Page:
What counts as an Australian Story? Australia has a diversity of landscapes, cultures and attitudes; these form the basis of endless unique stories. And more and more of these diverse stories are being shared, so we can learn about each other. Whether you enjoy finding common ground, walking a mile in someone else’s shoes, or sneaking a peek into famous lives, there is an Australian biography that you will love.
All Mixed Up by Jason Om
The seed for Jason Om’s memoir was sown when, in 2017, he wrote an enormously moving story about how his father struggled to accept his (Jason’s) sexuality for 16 years, before finally voting “Yes” in the marriage equality plebiscite. Its popularity motivated him to describe more of his life. The award-winning ABC reporter grew up in a multi-ethnic, multi-faith household, with a Cambodian Buddhist dad, a Eurasian Catholic mum, and a Muslim-Malaysian half-sister. When he was 12, he watched his mother die of a heart attack while they were home alone; 20 years later, he was finally ready to process her death, by using his journalistic skills to unravel the family secrets that could explain her sorrowful outlook and often-erratic behaviour. All Mixed Up will make you laugh and cry and laugh again. It is a compelling story about trauma, identity and acceptance; it is also an uplifting celebration of the second-generation migrant experience, and of a son’s love for his mother.
Am I Black Enough For You? (10 Years On edition) by Anita Heiss
“I’m an urban beachside Blackfella, a concrete Koori with Westfield Dreaming, and I apologise to no-one.” Anita Heiss highlights the diversity in modern Indigenous Australians by sharing her own story – she is a proud Wiradyuri woman, yet has pale skin from an Austrian father, grew up in the suburbs, has a PhD and lives an urbane, cosmopolitan life. In her distinctive sassy voice, she challenges stereotypes about what qualifies as “truly” Aboriginal, illustrates the systemic and casual racism against Indigenous Australians with her own family history, and also discusses the growth of her activist consciousness. Am i Black Enough For You? also includes a gripping account of a landmark court case where Anita Heiss and eight co-plaintiffs sued shock-jock Andrew Bolt for doubting their Aboriginality (Heiss and co. won; Bolt was found to have breached the Racial Discrimination Act). Re-released on its 10th anniversary, this is still a powerful yet accessible introduction to understanding Indigenous identity and activism.
Your Own Kind of Girl by Clare Bowditch
When Clare Bowditch was 21, and recovering from a breakdown, she promised herself that she would write down the story of what led to, and how she survived, her nervous breakdown, in the hope that it can inspire anyone who’s ever struggled against their inner critic. Over 20 years later, flourishing and empowered, she has finally found the courage to complete her memoirs. Your Own Kind of Girl reveals a childhood punctuated by grief, anxiety and compulsion, telling how these forces shaped Clare’s life, and how she finally arrived at happiness when she took charge of the stories she told herself. Your Own Kind of Girl is candid, generous and heartfelt, showing that Clare Bowditch – beloved musician, actress, broadcaster – is a powerful storyteller, in prose as in song.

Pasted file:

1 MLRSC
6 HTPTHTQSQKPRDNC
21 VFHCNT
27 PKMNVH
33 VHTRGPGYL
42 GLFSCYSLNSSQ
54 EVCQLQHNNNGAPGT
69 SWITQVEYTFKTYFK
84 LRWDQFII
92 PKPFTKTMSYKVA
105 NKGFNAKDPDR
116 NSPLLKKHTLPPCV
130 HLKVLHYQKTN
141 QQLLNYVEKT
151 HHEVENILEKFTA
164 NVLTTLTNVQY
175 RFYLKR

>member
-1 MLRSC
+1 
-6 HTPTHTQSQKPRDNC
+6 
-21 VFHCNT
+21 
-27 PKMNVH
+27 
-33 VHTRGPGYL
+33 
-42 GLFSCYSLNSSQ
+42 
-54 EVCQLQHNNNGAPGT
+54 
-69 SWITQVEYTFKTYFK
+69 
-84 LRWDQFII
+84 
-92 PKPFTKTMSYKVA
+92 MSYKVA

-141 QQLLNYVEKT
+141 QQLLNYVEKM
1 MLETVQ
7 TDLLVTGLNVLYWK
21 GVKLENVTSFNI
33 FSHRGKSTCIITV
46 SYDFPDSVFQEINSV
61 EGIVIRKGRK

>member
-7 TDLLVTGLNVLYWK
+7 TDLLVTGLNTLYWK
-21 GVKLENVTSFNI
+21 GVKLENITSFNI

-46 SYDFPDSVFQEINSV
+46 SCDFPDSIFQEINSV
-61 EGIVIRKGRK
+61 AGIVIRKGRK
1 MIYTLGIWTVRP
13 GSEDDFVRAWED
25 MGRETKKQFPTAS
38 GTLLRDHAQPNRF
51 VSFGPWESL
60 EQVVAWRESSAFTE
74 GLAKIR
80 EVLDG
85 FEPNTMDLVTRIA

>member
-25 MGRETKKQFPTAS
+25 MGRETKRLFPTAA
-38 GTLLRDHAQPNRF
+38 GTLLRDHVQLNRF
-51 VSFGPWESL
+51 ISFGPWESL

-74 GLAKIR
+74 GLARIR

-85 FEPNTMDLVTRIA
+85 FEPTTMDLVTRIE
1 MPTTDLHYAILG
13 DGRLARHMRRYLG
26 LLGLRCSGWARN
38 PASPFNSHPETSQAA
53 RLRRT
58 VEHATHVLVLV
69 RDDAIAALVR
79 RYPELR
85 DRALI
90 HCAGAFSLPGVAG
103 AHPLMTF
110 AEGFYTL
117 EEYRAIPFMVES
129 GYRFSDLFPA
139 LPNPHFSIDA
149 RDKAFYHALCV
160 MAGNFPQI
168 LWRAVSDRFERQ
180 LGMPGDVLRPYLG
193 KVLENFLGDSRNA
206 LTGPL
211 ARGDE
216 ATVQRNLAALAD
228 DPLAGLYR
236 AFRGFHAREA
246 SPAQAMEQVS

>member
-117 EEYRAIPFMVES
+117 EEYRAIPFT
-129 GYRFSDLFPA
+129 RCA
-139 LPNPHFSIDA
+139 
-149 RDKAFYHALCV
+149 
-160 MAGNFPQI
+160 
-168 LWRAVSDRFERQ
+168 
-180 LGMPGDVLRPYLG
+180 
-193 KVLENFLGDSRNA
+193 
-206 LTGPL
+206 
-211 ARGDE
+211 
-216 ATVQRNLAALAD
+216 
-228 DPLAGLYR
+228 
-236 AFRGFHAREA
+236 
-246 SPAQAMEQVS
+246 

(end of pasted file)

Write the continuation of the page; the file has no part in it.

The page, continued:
Stacie Currie grew up in a chaotic, disadvantaged family and has beaten incredible odds to become happy and successful. Pregnant at 15 and homeless at 17, she was a mother-of-three and family-abuse survivor by age 21. Government authorities gave her a stark choice: turn her life around, or lose custody of her kids. But how to strive for a better, “good” life when you can’t comprehend what that looks like? Stacie realised that she can work backwards – identify what she doesn’t want, and work to get rid of unhelpful thinking that fosters these bad habits. Good Riddance shows how it was done – each chapter focusses on a behaviour she didn’t want, and her advice on how to overcome it. Now a successful businesswoman and motivational speaker, Stacie is committed to paying it forward – using her insights to empower audiences to unlock courage and make positive changes, as well as working with charities that support at-risk children and youth.
Honey Blood by Kirsty Everett
Honey Blood is the evocative title of Kirsty Everett’s memoir, about a childhood and adolescence lived in the shadow of leukaemia. Kirsty Everett was going to be an Olympic gymnast, but her dreams were derailed by a leukaemia diagnosis at age 9. Having survived the experience, she was diagnosed again at age 16. Facing a low chance of survival, she decided to live life to the full – and, after an amazing recovery, still does to this day. Honey Blood juxtaposes vivid descriptions of cancer treatment with the nostalgic story of a girl growing up in as normal a way as her health allows – with sport, school, takeaway dinners and first kisses. This book may offer particular support to anyone touched by cancer; but Kirsty’s courage, resilience and positivity offers inspiration to everyone.
Born Into This by Adam Thompson
Born Into This is actually a short story collection rather than biography, but his characters are so vivid and heartfelt that you can feel they are drawn from life. These 16 stories, about black and white relations, colonialism, class friction, racism and the gradual destruction of heritage and environment, are clearly anchored by Adam Thompson’s ancestry, his work within the Aboriginal community, and his native Tasmanian landscape. A particular highlight is his large cast of distinctive and vividly-drawn characters, who speak to the diverse lived experiences of Indigenous people. Born Into This is dark, funny and confronting, with an in-your-face energy that nonetheless delivers thoughtful messages. A strong debut by this Tasmanian Aboriginal author.